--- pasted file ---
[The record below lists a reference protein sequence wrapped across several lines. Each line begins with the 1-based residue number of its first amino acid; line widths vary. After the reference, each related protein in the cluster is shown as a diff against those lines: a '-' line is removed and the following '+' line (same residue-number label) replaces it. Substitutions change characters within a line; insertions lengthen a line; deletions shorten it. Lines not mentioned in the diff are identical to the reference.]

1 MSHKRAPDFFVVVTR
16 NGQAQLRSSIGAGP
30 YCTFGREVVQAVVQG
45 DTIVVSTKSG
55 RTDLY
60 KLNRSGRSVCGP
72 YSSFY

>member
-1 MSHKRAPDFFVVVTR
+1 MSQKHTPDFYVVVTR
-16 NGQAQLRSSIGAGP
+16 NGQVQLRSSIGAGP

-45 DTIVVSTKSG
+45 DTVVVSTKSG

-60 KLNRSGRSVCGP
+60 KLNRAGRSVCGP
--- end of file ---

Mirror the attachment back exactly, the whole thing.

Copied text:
[The record below lists a reference protein sequence wrapped across several lines. Each line begins with the 1-based residue number of its first amino acid; line widths vary. After the reference, each related protein in the cluster is shown as a diff against those lines: a '-' line is removed and the following '+' line (same residue-number label) replaces it. Substitutions change characters within a line; insertions lengthen a line; deletions shorten it. Lines not mentioned in the diff are identical to the reference.]

1 MSHKRAPDFFVVVTR
16 NGQAQLRSSIGAGP
30 YCTFGREVVQAVVQG
45 DTIVVSTKSG
55 RTDLY
60 KLNRSGRSVCGP
72 YSSFY

>member
-1 MSHKRAPDFFVVVTR
+1 MSQKHTPDFYVVVTR
-16 NGQAQLRSSIGAGP
+16 NGQVQLRSSIGAGP

-45 DTIVVSTKSG
+45 DTVVVSTKSG

-60 KLNRSGRSVCGP
+60 KLNRAGRSVCGP